Zinnia elegans, because of its economic value and the hardiness of its wild relatives, was selected as a potential salt-tolerant cut flower crop to grow in greenhouse systems using recycled agricultural wastewater. Using recycled wastewater for irrigation of cut flowers provides an alternative to high-quality water. This is especially important in coastal and inland growing regions of California where competition for high-quality water is increasing between urban and agricultural users and provides economic and environmental benefits because groundwater contamination is reduced or even prevented. A completely randomized design was used to determine the effects of water ionic composition and salinity on the growth and leaf mineral composition of Zinnia elegans. Two cultivars (Benary's Giant Salmon Rose and Benary's Giant Golden Yellow) were grown under irrigation with two different water ionic compositions mimicking dilutions of sea water (SWD) and concentrations of Colorado River water (CRW) at increasing salinity levels with electrical conductivities of 2.5 (control), 4.0, 6.0, 8.0, and 10.0 dS·m−1 in greenhouse sand tanks in Riverside, CA. Leaf mineral concentrations were determined for calcium (Ca), magnesium (Mg), sodium (Na), potassium (K), chlorine (Cl), total sulfur (S), and total phosphorus (P). At harvest, final plant measurements included time to flowering, stem length, stem diameter (recorded at the soil line), internode length (recorded at the middle of the stem), inflorescence diameter, ray length, plant shoot fresh weight, number of leaves per plant, and number of shoots per plant. For both cultivars, plant tissue concentrations of Mg, Cl, Na, and total S increased as salinity increased in the irrigation water. Conversely, plant tissue concentrations of Ca, K, and total P decreased as salinity increased in the irrigation water. Both cultivars demonstrated high selectivity for K over Na as salinity increased in CRW and SWD with ‘Golden Yellow’ demonstrating a higher selectivity than ‘Salmon Rose’. Additionally, measured growth parameters tended to decrease as salinity increased in both irrigation water types for both cultivars. Stem lengths of 79 cm and 51 cm were found for ‘Salmon Rose' growing in 10 dS·m−1 in concentrations of CRW and SWD, respectively. ‘Golden Yellow' produced stem lengths of 74 cm and 46 cm in 10 dS·m−1 in response to concentrations of CRW and SWD, respectively. Inflorescence diameters of both cultivars approximated 8.0 cm at the highest salinity for both water types. Although significant differences were found, the minimum of 46 cm indicates that marketable flowers can be produced using both water types at least as high as 10 dS·m−1.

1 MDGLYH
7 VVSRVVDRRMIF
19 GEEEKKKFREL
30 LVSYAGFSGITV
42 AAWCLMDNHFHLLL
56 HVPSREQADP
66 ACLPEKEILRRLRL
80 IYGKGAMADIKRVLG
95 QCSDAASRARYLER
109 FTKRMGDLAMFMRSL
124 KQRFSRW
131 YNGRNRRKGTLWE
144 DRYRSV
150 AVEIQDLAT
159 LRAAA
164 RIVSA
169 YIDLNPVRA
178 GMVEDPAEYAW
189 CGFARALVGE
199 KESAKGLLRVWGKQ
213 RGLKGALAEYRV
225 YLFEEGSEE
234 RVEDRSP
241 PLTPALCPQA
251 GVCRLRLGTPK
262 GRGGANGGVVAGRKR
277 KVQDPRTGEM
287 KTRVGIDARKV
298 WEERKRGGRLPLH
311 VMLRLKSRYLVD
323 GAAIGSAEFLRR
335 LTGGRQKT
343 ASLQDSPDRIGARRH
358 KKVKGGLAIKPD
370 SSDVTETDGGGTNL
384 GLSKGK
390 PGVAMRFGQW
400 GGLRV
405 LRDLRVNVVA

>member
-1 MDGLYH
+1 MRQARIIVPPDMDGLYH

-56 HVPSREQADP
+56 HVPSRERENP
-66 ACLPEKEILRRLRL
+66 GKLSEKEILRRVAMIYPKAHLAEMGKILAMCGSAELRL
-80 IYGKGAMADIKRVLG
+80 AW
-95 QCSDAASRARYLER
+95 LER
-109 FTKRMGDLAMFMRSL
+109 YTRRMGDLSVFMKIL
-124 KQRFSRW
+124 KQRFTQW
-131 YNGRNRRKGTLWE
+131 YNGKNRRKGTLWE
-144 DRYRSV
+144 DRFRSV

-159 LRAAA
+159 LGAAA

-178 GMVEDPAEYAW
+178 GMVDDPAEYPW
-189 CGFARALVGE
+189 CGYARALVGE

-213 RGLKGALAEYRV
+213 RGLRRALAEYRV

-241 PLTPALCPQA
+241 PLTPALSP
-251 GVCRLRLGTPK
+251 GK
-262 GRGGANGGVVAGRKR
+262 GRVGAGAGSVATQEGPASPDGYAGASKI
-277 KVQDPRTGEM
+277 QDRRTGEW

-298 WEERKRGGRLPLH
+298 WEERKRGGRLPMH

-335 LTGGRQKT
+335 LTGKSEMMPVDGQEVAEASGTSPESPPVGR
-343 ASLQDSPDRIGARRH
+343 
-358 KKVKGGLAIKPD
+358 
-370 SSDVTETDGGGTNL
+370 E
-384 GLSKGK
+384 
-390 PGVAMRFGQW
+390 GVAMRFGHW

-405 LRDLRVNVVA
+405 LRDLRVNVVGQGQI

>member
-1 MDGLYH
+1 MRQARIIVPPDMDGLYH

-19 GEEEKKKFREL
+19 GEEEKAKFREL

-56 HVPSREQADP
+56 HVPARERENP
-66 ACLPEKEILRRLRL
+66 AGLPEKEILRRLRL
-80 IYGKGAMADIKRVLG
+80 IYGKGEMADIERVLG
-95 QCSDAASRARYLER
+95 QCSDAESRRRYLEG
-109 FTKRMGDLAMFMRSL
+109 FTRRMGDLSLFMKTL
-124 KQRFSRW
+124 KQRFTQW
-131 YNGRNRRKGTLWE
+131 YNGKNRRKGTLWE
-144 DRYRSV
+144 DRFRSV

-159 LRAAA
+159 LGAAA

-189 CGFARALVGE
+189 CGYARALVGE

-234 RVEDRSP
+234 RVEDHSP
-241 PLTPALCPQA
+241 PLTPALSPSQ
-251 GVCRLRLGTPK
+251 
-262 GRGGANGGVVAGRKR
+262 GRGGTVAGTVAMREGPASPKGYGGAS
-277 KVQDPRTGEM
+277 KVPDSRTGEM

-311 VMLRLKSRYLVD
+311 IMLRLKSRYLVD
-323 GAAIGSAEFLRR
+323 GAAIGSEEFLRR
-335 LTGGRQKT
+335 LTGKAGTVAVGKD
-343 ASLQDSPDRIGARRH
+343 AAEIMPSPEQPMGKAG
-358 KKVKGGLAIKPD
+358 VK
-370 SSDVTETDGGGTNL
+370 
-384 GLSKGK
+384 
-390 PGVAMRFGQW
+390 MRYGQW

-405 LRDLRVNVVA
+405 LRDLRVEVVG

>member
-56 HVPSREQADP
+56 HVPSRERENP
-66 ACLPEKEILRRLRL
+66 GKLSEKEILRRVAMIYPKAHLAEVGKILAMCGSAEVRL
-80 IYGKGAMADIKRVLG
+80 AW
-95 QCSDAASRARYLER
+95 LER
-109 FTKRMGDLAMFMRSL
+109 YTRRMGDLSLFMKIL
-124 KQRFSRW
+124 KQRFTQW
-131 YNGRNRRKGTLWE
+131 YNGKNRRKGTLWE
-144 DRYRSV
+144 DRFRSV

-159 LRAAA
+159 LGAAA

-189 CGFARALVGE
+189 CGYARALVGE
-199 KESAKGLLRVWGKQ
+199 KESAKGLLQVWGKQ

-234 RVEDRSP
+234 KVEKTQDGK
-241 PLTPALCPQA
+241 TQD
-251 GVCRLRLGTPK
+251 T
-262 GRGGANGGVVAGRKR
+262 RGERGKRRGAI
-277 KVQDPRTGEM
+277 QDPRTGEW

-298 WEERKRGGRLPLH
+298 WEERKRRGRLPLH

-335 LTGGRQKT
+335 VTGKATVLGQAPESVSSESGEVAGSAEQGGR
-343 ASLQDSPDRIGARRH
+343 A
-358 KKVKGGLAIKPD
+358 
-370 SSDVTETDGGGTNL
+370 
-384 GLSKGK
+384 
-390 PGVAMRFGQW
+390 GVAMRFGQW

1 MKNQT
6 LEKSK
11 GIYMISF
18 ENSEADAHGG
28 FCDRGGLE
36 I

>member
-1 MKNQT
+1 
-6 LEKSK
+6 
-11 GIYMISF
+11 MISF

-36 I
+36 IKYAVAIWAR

Christy T. Carter and Catherine M. Grieve
Christy T. Carter and Catharine M. Grieve
The conservation of quality water is of special concern, especially in California, as the need for quality water increases with a growing population. Reusing saline wastewaters to irrigate salt-tolerant floral crops provides a viable option to produce quality marketable cut flowers while conserving the highest quality water for other purposes. A completely randomized design with three replications was used to investigate the effects of five salinity treatments [2.5 (control), 5, 8, 11, 14 dS·m−1] and two water ionic compositions: concentrations of Colorado River water (CCRW) and dilutions of sea water (SWD), on the mineral uptake, germination, growth, and quality of two cultivars of Antirrhinum majus (‘Monaco Rose’ and ‘Apollo Cinnamon’). Seeds of both cultivars were sown in 30 greenhouse sand tanks. Leaves were collected 2 months after planting and analyzed for concentrations of Ca2+, Mg2+, Na+, Cl−, K+, total P, and total S. As salinity increased, Ca2+, Mg2+, Na+, Cl–, and total S increased in plant tissues, whereas K+ and total P decreased in plant tissues for both cultivars in both irrigation solutions. Leaf nutrient composition was related to the interactions of ions within the substrate solutions and their ability to compete for uptake at the site of root membranes. Phenotypic measurements, made when plants were harvested, showed only slight decreases as salinity increased. A 2 × 5 factorial design was used to determine the effects of water ionic composition and salinity on the germination of seeds. Four replicate Petri dishes each with 25 seeds were exposed to constant temperature (20 °C) and an 8-h dark : 16-h light photoperiod to promote germination. Germination was checked daily for 16 d. Snapdragons can be produced from seed when exposed to salinities up to 14 dS·m−1 using both SWD and CCRW ionic solutions for irrigation because germination remained at 92% or greater. Quality of the flowering stems was rated according to standards developed by the Society of American Florists. Marketable stems of both cultivars were produced in all treatments. Overall, quality of stems produced with saline waters ranging from 2.5 to 11 dS·m−1 was very high (“special”). Irrigation with more saline water (14 dS·m−1) resulted in a slight reduction in quality and stems were rated as “fancy” depending on the cultivar. Both cut flower cultivars can be produced for commercial use under saline conditions up to at least 14 dS·m−1.
Catherine M. Grieve, Christy T. Carter* and James A. Poss
Saline wastewaters may provide a valuable water source for the irrigation of selected floriculture crops as demand for quality water increases. A completely randomized design with 3 replications was used to test the effects of salinity on productivity and mineral accumulation on each of two Limonium species grown in greenhouse sand tanks. Three-week-old seedlings (n = 15) of Limonium perezii `Blue Seas' and L. sinuatum `American Beauty' were exposed to 7 salinity treatments (2.5 (control), 7, 11, 15, 20, 25, and 30 dS·m-1) prepared to simulate saline drainage waters of the San Joaquin Valley (SJV) in California. After 10 weeks, vegetative material from five plants from each tank was harvested to assess mineral composition (total-S, total-P, Ca2+, Mg2+, Na+, K+, and Cl-), for each variety. Ion selectivity coefficients were calculated by dividing the ratio of specific ions in the plant by those found in the medium. Stem length and weight, and flower stem numbers were determined at harvest. Salt tolerance thresholds based on stem length for L. perezii and L. sinuatum were 2.5 and 7.0 dS·m-1, respectively. Maximum growth of both species declined as salinity increased, but both species were able to complete their life cycles at 30 dS m-1. L. sinuatum had higher leaf concentrations of Na+, K+, Mg2+, Cl-, and total-P than L. perezii. K+ was preferentially accumulated with regard to Na+ by both species, but was significantly higher in L. sinuatum. Limonium perezii and L. sinuatum can be rated as sensitive and moderately salt tolerant plants, respectively.